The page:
Les maîtres de nos destinées!

4. Tremblez, tyrans! et vous, perfides,
L'opprobre de tous les partis,
Tremblez! vos projets parricides
|: Vont enfin recevoir leur prix. :|
Tout est soldat pour vous combattre,
S'ils tombent, nos jeunes héros,
La terre en produit de nouveaux
Contre vous tout prêts à se battre.

5. Français! en guerriers magnanimes
Portez ou retenez vos coups.
Épargnez ces tristes victimes
|: A regret s'armant contre nous. :|
Mais ces despotes sanguinaires,
Mais ces complices de Bouillé,
Tous ces tigres qui sans pitié
Déchirent le sein de leur mère!

6. Nous entrerons dans la carrière,
Quand nos aînés n'y seront plus
Nous y trouverons leur poussière
|: Et les traces de leurs vertus. :|
Bien moins jaloux de leur survivre
Que de partager leur cercueil,
Nous aurons le sublime orgueil
De les venger ou de les suivre.

7. Amour sacré de la Patrie
Conduis, soutiens nos bras vengeurs!
Liberté, Liberté chérie!
|: Combats avec tes défenseurs. :|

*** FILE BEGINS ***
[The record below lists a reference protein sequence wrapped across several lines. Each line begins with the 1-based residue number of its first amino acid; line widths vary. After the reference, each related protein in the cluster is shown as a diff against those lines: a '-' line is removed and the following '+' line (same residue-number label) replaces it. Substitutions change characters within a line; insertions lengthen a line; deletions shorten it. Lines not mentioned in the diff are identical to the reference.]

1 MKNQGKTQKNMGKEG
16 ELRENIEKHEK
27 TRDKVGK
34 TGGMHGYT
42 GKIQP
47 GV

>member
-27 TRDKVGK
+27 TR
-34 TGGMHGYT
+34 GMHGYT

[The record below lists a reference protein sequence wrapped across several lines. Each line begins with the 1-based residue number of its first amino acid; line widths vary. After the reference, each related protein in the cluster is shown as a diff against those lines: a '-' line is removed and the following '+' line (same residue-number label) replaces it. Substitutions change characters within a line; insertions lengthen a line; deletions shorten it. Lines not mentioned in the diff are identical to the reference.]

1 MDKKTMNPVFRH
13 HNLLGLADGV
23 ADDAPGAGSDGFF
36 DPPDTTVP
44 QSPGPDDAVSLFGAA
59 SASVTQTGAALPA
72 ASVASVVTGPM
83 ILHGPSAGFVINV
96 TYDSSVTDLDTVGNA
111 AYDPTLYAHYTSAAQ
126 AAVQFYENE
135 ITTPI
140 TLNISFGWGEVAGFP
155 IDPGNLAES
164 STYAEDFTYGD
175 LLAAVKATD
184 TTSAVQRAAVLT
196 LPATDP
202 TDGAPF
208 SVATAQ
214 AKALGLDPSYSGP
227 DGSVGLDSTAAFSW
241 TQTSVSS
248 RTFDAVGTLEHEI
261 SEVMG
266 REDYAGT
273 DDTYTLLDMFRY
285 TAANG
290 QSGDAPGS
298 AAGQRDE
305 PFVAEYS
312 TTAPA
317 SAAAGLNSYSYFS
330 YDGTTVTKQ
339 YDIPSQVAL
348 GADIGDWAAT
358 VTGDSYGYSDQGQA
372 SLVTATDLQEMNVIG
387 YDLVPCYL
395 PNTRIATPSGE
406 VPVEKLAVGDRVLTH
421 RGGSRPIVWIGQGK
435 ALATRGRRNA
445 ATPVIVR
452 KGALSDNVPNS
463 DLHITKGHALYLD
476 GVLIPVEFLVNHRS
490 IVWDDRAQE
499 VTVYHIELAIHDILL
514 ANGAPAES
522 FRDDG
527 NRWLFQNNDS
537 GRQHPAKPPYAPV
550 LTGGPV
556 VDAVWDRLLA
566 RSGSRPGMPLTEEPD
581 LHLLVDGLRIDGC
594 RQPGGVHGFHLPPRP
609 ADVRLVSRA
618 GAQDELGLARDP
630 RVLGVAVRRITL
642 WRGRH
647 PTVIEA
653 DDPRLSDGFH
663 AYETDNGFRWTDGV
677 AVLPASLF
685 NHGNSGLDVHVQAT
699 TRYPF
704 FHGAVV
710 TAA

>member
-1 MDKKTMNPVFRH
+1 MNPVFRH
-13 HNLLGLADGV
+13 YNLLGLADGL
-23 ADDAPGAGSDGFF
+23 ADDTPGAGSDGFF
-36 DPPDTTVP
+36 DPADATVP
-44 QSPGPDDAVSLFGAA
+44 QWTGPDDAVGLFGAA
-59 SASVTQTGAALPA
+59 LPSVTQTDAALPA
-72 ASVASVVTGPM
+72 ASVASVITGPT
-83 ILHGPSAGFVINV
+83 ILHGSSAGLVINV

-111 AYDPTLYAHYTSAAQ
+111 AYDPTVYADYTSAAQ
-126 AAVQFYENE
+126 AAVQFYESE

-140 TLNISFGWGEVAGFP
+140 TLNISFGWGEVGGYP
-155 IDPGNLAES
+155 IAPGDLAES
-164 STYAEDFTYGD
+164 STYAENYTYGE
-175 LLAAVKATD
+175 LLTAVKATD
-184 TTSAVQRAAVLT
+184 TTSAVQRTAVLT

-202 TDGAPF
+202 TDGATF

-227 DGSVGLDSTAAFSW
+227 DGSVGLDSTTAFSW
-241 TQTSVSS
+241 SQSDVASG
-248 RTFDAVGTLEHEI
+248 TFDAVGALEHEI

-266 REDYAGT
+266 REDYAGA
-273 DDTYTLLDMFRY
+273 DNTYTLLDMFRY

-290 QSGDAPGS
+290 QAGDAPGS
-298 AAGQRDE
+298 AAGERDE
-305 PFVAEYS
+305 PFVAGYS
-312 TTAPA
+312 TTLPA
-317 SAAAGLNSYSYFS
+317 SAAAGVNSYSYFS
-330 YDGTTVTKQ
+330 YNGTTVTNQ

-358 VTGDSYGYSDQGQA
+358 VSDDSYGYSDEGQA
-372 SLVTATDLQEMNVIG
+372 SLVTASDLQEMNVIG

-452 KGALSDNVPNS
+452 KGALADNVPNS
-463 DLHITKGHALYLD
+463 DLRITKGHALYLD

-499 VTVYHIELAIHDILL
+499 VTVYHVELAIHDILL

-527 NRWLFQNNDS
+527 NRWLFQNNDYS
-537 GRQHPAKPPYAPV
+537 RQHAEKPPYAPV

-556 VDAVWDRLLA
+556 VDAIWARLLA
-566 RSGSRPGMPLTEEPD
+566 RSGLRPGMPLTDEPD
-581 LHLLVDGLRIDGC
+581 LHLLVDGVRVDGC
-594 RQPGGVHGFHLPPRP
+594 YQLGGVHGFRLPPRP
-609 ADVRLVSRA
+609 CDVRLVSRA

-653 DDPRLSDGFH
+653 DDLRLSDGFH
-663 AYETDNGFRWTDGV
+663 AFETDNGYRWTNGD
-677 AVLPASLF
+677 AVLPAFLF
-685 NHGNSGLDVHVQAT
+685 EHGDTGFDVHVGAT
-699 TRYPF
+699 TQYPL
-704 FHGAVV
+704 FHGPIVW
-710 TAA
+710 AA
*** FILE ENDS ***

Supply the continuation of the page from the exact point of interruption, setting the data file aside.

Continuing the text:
Sous nos drapeaux, que la victoire
Accoure à tes mâles accents,
Que tes ennemis expirants
Voient ton triomphe et notre gloire!

"La Marseillaise" midi and full French lyrics courtesy of - 07/13/10

"Happy Bastille Day" Titles courtesy of - 07/13/09

John Marshall High School's Justice Scale clip art courtesy of Cheryl White Wilson (JMHS - '64) of VA - 10/13/05 (replaced 02/23/09)
Thanks, Cheryl!

Bunting Bar Divider Line clip art courtesy of - 07/13/09

Army Seal clip art courtesy of Al Farber ('64) of GA - 05/24/06 (still missing...)
Thanks, Al!
Replaced by Norm Covert ('61) of MD - 02/09/09
Thanks, Norm!

Animated Yehaa Typhoon clip art courtesy of Al Farber ('64) of GA - 08/18/05
Thanks, Al!

Animated Tiny Birthday Cake clip art courtesy of Sarah Puckett Kressaty ('65) of VA - 08/31/05
Thanks, Sarah Sugah!

Collinsville High School (IL) Logo courtesy of - 09/22/07

Back to NNHS Newsletters - 2013